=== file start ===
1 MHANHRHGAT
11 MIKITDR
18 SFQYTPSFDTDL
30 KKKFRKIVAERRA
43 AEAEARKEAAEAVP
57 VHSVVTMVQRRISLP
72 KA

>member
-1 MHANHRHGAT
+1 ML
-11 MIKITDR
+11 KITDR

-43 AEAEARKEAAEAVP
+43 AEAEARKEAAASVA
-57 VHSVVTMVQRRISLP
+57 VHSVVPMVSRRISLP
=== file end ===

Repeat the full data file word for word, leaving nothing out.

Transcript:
1 MHANHRHGAT
11 MIKITDR
18 SFQYTPSFDTDL
30 KKKFRKIVAERRA
43 AEAEARKEAAEAVP
57 VHSVVTMVQRRISLP
72 KA

>member
-1 MHANHRHGAT
+1 ML
-11 MIKITDR
+11 KITDR

-43 AEAEARKEAAEAVP
+43 AEAEARKEAAASVA
-57 VHSVVTMVQRRISLP
+57 VHSVVPMVSRRISLP